Underground | DancenorthDancenorth’s latest piece, Underground, is an athletic and entertaining production. Melbourne saw an excerpt from this work at the Australian Dance Awards in June, but that was just a taste of the kind of high-impact, dynamic and collaborative performance Artistic Director Gavin Webber and his company are creating up in Townsville.

Set in the bowels of a decrepit underground train station complete with cheap plastic benches, a line of battered vending machines and flickering fluorescent lights, Underground explores the relationships between a group of quirky stock characters, including a sleazy businessman with sex on the brain (Joshua Thomson), a Taiwanese tourist wielding a mobile phone (Hsin-Ju Chiu), a hard-edged waitress with a cigarette invariably hanging from her lips (Alice Hinde), and a grungy young man who contemplatively works his way through an impressive amount of food and drink over the course of the evening (Kyle Page).

All six characters are searching for, or avoiding, intimacy with their fellow passengers in a way that explores the level of responsibility we each owe to the strangers with whom we share our world.

The dancers are given an opportunity to show what is most exciting and accessible about contemporary dance as they roll, slide and leap across the stage - landing, more often than not, atop one another. Hinde delivers an impressive solo, bouncing like a rubber ball off the floor after every high-impact fall while Page seems almost suspended in the air as he leaps and flips across the stage. Most of the movement patterns are familiar, although the dancers occasionally surprise us with brave lifts and dangerous landings that reveal a level of fearlessness only belied by a bruised thigh or bloody knee.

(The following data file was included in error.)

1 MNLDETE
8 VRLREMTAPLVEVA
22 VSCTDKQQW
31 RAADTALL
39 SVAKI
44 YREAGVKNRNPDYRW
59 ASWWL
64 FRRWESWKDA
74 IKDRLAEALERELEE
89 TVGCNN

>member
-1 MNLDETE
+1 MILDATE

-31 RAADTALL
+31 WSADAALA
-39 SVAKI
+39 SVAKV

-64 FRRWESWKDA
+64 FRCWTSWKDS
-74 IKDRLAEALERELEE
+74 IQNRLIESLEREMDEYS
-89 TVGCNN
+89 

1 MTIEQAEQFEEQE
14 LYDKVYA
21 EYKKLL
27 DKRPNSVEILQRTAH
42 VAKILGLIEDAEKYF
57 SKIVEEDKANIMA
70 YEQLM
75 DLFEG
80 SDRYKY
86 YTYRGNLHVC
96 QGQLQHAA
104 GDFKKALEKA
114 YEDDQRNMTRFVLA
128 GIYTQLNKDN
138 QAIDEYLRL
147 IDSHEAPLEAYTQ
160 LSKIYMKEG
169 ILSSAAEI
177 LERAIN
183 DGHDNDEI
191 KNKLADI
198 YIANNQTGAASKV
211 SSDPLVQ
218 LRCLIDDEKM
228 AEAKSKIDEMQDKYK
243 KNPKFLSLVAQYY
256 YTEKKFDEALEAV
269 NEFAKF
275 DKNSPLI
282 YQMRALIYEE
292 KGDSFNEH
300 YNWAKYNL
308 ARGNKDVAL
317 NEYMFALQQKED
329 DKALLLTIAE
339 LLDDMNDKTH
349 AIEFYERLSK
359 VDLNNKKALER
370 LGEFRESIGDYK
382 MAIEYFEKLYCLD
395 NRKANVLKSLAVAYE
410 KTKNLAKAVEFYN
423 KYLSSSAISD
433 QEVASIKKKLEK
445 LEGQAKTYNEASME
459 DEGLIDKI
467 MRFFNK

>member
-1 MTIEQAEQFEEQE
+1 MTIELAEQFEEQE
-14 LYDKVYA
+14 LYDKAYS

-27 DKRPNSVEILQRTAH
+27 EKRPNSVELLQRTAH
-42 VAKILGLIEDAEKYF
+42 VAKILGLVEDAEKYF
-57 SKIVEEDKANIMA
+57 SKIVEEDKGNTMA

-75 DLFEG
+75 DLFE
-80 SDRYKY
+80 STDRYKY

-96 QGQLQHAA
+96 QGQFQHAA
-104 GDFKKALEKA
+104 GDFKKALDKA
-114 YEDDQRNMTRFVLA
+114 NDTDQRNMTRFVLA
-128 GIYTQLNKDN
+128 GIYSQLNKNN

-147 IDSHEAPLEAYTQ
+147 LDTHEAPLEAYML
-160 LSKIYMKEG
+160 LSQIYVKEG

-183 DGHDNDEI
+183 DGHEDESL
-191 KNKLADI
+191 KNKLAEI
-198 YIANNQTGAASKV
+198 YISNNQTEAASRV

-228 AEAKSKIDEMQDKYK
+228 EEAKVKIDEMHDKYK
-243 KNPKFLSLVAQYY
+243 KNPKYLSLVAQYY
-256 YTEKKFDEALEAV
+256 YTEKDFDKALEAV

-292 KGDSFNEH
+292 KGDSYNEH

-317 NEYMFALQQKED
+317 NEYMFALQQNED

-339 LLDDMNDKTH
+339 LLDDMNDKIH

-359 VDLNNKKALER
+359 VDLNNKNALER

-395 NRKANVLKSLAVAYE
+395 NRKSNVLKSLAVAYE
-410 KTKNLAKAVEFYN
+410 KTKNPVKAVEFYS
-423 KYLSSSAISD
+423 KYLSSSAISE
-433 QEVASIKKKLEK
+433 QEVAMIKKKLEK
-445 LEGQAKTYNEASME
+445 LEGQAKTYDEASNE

These dancers are tough - and that’s what carries the work through.

Luke Smiles has created the perfect sound design for a piece that flirts with both real life and the world of dreams, grounding the work with a gritty mix of rock music and the textured noise of mass transit. He effectively uses sounds to underpin moments of slapstick onstage, including Chiu’s hard-core karate-chopping stunts, as well as several other clever gags that ring with a decidedly masculine sense of humour.

However, this work is not without faults. Interesting moments of movement, stillness and text last far too long, allowing the punch of initial impact to drain inexorably away. Just as the dancers are waiting for their train, so too does the audience for the next explosion of movement. From there, we wait for a respite from what consistently devolves into gratuitous action.

At times the intimate set-up at Artshouse is truly effective, especially when it seems as though the dancers are going to crash in a tangle of thrashing limbs and flying hair directly into the laps of the front row. Despite the sense of danger such close proximity provides, the eventual expansion of the space gives a welcome relief and a chance for everyone to catch a breath. The piece might have worked better in a larger, and less intimate venue.

Underground fails to deliver on the age-old adage that you should always leave the audience wanting more. This is a shame considering how pleasurable it is to just sit back and appreciate some great dancing. And these dancers really know how to move.


Underground | Dancenorth

Venue:
Arts House, North Melbourne Town Hall | 521 Queensberry Street, North Melbourne
Dates:
Wednesday 12 to Sunday 16 November 2008
Times:
7.30pm. 75 minutes no interval
Tickets:
$25 / $18
Bookings:
artshouse.com.au or 03 9639 0096


National Tour Dates


Brisbane 8 – 11 October
Lismore 14 – 15 October
Bathurst 18 October
Sydney
22 October – 1 November
Hobart 5 – 8 November
Melbourne 12 – 16 November
Perth 19 – 29 November

Visit: dancenorth.com.au

Related Articles

Give My Regards To Broady Give My Regards To Broady
This unpretentious production is definitely an over-achiever that shows promise of far greater things. Some shows you laugh at because the cast is trying so hard and you want to encourage them....
The Birthday Party | Melbourne Theatre Company The Birthday Party | Melbourne Theatre Company
Fifty-one years after English playwright Harold Pinter’s The Birthday Party was greeted with hostility and incomprehension from London audiences, the play still has the power to mystify...